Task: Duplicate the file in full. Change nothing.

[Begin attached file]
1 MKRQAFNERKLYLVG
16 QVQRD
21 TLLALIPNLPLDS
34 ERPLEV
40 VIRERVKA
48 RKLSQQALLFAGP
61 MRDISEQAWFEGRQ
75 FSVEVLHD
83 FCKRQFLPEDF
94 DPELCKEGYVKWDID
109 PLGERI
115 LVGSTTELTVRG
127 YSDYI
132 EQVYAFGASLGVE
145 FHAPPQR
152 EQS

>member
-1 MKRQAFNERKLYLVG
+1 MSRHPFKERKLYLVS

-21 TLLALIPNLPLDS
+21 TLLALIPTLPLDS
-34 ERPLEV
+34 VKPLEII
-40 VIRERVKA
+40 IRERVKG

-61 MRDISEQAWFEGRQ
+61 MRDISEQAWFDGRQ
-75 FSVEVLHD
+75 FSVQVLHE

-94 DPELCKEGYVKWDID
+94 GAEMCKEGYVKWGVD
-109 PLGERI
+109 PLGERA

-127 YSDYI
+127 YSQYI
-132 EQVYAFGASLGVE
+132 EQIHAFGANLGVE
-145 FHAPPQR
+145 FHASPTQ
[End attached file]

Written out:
1 MKRQAFNERKLYLVG
16 QVQRD
21 TLLALIPNLPLDS
34 ERPLEV
40 VIRERVKA
48 RKLSQQALLFAGP
61 MRDISEQAWFEGRQ
75 FSVEVLHD
83 FCKRQFLPEDF
94 DPELCKEGYVKWDID
109 PLGERI
115 LVGSTTELTVRG
127 YSDYI
132 EQVYAFGASLGVE
145 FHAPPQR
152 EQS

>member
-1 MKRQAFNERKLYLVG
+1 MSRHPFKERKLYLVS

-21 TLLALIPNLPLDS
+21 TLLALIPTLPLDS
-34 ERPLEV
+34 VKPLEII
-40 VIRERVKA
+40 IRERVKG

-61 MRDISEQAWFEGRQ
+61 MRDISEQAWFDGRQ
-75 FSVEVLHD
+75 FSVQVLHE

-94 DPELCKEGYVKWDID
+94 GAEMCKEGYVKWGVD
-109 PLGERI
+109 PLGERA

-127 YSDYI
+127 YSQYI
-132 EQVYAFGASLGVE
+132 EQIHAFGANLGVE
-145 FHAPPQR
+145 FHASPTQ